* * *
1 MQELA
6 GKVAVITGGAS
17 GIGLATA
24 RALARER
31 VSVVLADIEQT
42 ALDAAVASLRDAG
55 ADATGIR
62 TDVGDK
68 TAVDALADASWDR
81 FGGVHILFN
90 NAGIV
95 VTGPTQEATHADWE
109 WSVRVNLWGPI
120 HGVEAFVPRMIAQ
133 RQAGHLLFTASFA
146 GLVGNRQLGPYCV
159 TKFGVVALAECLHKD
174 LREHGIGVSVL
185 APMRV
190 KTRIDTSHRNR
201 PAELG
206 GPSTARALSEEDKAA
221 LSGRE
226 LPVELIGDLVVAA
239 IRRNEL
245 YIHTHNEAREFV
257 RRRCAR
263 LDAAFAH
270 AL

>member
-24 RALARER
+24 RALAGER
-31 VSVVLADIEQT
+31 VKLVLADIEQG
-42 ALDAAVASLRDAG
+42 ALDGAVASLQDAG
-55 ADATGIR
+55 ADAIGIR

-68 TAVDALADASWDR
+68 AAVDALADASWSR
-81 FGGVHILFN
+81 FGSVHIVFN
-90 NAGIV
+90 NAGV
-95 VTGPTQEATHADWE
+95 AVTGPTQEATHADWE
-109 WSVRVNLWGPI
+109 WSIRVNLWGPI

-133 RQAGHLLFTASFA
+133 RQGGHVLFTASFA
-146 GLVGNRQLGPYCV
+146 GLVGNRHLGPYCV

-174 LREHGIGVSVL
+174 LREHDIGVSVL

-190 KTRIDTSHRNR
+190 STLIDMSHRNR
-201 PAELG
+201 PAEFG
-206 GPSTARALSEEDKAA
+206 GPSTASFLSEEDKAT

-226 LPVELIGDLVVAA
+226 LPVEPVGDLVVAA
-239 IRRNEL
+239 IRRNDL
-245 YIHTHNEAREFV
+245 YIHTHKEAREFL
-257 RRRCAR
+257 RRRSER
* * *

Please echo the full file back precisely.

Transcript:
1 MQELA
6 GKVAVITGGAS
17 GIGLATA
24 RALARER
31 VSVVLADIEQT
42 ALDAAVASLRDAG
55 ADATGIR
62 TDVGDK
68 TAVDALADASWDR
81 FGGVHILFN
90 NAGIV
95 VTGPTQEATHADWE
109 WSVRVNLWGPI
120 HGVEAFVPRMIAQ
133 RQAGHLLFTASFA
146 GLVGNRQLGPYCV
159 TKFGVVALAECLHKD
174 LREHGIGVSVL
185 APMRV
190 KTRIDTSHRNR
201 PAELG
206 GPSTARALSEEDKAA
221 LSGRE
226 LPVELIGDLVVAA
239 IRRNEL
245 YIHTHNEAREFV
257 RRRCAR
263 LDAAFAH
270 AL

>member
-24 RALARER
+24 RALAGER
-31 VSVVLADIEQT
+31 VKLVLADIEQG
-42 ALDAAVASLRDAG
+42 ALDGAVASLQDAG
-55 ADATGIR
+55 ADAIGIR

-68 TAVDALADASWDR
+68 AAVDALADASWSR
-81 FGGVHILFN
+81 FGSVHIVFN
-90 NAGIV
+90 NAGV
-95 VTGPTQEATHADWE
+95 AVTGPTQEATHADWE
-109 WSVRVNLWGPI
+109 WSIRVNLWGPI

-133 RQAGHLLFTASFA
+133 RQGGHVLFTASFA
-146 GLVGNRQLGPYCV
+146 GLVGNRHLGPYCV

-174 LREHGIGVSVL
+174 LREHDIGVSVL

-190 KTRIDTSHRNR
+190 STLIDMSHRNR
-201 PAELG
+201 PAEFG
-206 GPSTARALSEEDKAA
+206 GPSTASFLSEEDKAT

-226 LPVELIGDLVVAA
+226 LPVEPVGDLVVAA
-239 IRRNEL
+239 IRRNDL
-245 YIHTHNEAREFV
+245 YIHTHKEAREFL
-257 RRRCAR
+257 RRRSER